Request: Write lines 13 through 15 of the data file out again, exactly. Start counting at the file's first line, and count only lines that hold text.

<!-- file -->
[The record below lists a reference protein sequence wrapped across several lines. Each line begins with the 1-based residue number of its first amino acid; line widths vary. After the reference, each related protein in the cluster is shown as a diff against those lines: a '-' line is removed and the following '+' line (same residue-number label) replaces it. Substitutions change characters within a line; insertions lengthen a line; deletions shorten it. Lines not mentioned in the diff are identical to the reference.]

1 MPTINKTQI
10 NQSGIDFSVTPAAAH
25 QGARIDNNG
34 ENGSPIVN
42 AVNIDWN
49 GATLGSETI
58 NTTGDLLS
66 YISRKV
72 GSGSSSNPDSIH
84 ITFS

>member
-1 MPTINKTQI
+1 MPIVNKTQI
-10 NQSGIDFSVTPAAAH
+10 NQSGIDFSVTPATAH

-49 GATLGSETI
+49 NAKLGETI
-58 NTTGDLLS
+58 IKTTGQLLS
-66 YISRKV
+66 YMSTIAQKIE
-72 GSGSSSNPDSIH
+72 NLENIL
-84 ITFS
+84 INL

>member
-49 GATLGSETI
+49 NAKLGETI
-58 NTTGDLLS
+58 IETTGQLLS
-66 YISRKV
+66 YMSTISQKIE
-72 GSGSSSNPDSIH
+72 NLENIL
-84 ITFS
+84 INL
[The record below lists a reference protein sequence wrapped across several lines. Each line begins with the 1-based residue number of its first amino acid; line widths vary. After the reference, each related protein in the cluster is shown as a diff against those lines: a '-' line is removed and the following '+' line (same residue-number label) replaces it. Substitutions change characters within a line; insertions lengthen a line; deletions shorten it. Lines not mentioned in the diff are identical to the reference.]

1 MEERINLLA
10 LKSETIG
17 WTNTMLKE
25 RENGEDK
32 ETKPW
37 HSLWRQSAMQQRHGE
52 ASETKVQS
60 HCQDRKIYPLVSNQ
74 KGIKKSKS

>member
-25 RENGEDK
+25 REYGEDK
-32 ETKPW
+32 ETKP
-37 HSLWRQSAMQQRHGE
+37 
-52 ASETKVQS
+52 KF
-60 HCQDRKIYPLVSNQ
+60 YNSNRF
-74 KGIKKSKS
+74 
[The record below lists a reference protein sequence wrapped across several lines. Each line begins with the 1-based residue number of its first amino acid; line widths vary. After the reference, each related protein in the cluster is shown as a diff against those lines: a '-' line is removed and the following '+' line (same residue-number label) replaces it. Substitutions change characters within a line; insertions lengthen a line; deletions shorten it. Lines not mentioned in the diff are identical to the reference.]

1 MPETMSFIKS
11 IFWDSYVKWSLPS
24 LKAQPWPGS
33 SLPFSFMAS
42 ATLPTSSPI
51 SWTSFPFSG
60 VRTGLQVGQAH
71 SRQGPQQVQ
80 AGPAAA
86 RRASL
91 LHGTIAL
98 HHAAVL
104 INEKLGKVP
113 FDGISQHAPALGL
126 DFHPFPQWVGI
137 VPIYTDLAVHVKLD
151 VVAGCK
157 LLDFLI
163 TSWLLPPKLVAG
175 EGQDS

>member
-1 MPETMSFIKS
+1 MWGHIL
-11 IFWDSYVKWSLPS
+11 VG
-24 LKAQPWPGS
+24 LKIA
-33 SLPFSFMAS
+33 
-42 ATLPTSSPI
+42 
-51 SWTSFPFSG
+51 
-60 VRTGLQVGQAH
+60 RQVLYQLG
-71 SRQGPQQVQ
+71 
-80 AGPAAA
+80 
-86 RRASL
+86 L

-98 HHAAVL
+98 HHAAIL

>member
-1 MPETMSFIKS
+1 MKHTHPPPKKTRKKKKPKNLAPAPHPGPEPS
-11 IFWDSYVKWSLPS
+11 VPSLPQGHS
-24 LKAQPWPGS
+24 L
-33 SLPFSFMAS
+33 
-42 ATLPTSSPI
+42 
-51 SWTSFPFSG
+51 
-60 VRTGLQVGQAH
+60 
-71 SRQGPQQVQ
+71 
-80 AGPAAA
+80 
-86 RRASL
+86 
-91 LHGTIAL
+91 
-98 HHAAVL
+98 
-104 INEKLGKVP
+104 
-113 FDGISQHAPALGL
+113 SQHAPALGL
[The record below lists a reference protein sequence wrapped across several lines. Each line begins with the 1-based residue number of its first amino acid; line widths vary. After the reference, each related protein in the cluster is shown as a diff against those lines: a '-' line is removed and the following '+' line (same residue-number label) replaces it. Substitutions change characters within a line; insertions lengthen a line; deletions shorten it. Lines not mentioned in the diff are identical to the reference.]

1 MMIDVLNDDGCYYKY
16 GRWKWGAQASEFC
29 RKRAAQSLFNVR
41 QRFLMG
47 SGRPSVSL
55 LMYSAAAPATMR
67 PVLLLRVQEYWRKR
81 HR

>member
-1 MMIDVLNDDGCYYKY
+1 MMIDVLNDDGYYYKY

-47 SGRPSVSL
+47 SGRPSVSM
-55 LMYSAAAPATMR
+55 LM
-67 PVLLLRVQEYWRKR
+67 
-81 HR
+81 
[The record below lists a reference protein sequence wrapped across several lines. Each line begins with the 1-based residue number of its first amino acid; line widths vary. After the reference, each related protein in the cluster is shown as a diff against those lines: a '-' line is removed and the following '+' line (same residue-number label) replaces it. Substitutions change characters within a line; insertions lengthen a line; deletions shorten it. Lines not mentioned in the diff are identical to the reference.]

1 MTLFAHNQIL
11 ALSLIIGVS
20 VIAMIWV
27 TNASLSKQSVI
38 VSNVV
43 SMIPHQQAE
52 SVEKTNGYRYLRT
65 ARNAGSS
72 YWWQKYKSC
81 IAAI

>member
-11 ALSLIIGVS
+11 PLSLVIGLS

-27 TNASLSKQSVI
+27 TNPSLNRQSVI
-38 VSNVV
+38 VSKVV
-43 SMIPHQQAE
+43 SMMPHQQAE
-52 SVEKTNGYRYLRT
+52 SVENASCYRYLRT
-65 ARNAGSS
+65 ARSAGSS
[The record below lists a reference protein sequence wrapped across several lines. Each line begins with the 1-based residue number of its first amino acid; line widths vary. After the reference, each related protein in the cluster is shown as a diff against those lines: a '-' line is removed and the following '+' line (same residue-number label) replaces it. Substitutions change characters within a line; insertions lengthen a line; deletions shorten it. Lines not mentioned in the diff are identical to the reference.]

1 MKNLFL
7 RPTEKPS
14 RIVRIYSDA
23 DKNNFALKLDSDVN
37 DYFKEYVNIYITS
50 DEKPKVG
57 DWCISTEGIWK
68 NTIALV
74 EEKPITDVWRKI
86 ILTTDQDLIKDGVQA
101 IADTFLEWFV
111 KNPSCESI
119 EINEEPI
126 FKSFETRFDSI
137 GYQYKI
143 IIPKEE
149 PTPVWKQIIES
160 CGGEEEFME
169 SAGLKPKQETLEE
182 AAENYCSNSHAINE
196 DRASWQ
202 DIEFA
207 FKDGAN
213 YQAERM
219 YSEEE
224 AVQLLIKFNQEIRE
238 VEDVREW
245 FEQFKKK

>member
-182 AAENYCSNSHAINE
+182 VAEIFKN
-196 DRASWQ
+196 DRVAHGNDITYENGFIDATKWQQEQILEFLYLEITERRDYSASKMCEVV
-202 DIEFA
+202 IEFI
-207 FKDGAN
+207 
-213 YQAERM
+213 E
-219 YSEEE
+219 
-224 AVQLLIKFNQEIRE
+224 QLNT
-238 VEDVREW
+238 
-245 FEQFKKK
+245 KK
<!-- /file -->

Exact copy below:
-1 MPTINKTQI
+1 MPIVNKTQI
-10 NQSGIDFSVTPAAAH